We know readers will learn a lot from your book, but what do you hope readers will un-learn? In other words, is there a particular ideology you’re hoping to dismantle?
There are two primary assumptions that I hope readers will unlearn: one, the notion that anti-blackness is a uniquely American problem resulting from the unmitigated violence of chattel slavery; and two, that Shakespeare and his early modern colleagues are somehow immune or distant from the capacity for anti-black racism.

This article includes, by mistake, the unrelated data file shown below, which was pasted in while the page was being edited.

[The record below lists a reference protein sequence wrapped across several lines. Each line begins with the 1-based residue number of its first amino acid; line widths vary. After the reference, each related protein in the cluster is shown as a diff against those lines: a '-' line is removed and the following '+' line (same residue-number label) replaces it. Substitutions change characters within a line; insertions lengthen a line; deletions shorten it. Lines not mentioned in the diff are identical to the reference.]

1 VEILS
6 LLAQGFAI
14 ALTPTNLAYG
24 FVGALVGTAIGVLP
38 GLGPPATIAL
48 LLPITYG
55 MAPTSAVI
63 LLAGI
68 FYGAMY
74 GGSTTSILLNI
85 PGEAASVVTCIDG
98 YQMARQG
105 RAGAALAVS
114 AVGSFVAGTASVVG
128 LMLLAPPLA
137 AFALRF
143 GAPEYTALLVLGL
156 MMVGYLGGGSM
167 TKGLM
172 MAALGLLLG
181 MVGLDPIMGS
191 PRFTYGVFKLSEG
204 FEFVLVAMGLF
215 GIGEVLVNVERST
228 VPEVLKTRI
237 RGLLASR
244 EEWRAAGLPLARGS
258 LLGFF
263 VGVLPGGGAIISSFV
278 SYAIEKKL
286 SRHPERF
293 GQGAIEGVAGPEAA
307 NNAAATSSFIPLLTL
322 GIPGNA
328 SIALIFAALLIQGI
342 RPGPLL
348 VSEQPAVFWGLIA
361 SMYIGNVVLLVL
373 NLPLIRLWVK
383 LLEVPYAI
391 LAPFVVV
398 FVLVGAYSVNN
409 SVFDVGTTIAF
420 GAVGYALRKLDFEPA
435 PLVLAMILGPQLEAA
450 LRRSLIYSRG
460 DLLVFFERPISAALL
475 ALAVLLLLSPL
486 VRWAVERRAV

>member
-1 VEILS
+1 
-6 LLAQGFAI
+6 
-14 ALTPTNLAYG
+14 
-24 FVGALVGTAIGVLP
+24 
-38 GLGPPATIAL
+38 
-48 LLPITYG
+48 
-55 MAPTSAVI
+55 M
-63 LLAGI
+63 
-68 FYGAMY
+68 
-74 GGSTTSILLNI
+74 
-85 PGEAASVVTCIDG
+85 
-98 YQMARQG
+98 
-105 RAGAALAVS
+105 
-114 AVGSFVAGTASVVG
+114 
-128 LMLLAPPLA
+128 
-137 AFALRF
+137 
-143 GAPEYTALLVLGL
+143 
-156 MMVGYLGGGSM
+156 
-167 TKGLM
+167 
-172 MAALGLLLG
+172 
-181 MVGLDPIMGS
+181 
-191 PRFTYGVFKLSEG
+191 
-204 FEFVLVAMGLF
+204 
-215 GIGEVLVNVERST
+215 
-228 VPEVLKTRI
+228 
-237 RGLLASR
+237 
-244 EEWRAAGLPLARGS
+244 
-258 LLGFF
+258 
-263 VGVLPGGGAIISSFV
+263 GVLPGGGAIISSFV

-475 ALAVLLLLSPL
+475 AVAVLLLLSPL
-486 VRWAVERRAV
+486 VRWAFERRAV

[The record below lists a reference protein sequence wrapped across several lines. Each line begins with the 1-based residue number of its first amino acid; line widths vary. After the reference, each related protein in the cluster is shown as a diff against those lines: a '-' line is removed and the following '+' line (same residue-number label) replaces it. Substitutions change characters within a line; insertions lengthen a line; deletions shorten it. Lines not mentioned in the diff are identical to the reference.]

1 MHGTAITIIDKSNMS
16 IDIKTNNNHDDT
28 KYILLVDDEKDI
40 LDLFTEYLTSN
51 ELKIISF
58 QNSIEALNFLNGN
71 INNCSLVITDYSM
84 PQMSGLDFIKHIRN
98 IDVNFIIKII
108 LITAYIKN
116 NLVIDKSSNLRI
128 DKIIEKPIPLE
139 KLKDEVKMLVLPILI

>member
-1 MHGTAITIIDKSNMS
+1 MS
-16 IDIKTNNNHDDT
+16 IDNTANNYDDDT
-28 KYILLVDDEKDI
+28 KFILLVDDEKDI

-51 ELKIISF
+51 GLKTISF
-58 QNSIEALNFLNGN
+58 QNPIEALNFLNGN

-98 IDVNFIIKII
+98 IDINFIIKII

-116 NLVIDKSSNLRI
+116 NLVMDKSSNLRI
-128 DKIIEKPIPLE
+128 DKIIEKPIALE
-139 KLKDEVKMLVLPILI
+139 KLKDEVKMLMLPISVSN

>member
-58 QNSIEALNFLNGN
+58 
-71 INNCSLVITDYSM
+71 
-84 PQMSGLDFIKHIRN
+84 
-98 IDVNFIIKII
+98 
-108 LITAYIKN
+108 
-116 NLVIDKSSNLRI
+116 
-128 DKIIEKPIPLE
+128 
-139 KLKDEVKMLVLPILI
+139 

The first assumption is signaled to and spoken of in Afro-Pessimism, although rarely directly addressed. Denise Ferreira Da Silva, Zakiyyah Iman Jackson, João Costa Vargas, and others have written brilliant works that encompass anti-blackness outside of the confines of American Chattel Slavery. But anti-blackness that exists outside of the afterlives of chattel slavery has only recently entered public discourse. In some ways, I am grateful that Lin Manuel Miranda and others excluded Afro-Latinx people from the In the Heights film, because that erasure has had an immense impact of public discussions of anti-blackness and moving us toward a conversation that recognizes that anti-blackness is an antagonism that functions outside of the confines of nation, class, gender, and other identity conflicts.